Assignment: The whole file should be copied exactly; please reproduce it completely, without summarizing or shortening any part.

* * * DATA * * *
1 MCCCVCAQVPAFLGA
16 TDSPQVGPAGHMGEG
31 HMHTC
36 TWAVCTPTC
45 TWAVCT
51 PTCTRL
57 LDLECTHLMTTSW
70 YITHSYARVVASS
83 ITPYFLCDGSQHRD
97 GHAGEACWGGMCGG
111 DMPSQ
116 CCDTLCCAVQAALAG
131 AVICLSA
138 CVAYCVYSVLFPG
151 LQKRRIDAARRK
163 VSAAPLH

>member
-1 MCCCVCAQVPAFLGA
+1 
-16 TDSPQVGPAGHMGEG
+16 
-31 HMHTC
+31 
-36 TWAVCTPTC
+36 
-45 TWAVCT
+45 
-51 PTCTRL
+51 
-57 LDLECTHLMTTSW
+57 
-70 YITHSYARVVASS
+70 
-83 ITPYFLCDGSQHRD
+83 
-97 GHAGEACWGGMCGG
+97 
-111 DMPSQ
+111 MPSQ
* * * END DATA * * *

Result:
1 MCCCVCAQVPAFLGA
16 TDSPQVGPAGHMGEG
31 HMHTC
36 TWAVCTPTC
45 TWAVCT
51 PTCTRL
57 LDLECTHLMTTSW
70 YITHSYARVVASS
83 ITPYFLCDGSQHRD
97 GHAGEACWGGMCGG
111 DMPSQ
116 CCDTLCCAVQAALAG
131 AVICLSA
138 CVAYCVYSVLFPG
151 LQKRRIDAARRK
163 VSAAPLH

>member
-1 MCCCVCAQVPAFLGA
+1 
-16 TDSPQVGPAGHMGEG
+16 
-31 HMHTC
+31 
-36 TWAVCTPTC
+36 
-45 TWAVCT
+45 
-51 PTCTRL
+51 
-57 LDLECTHLMTTSW
+57 
-70 YITHSYARVVASS
+70 
-83 ITPYFLCDGSQHRD
+83 
-97 GHAGEACWGGMCGG
+97 
-111 DMPSQ
+111 MPSQ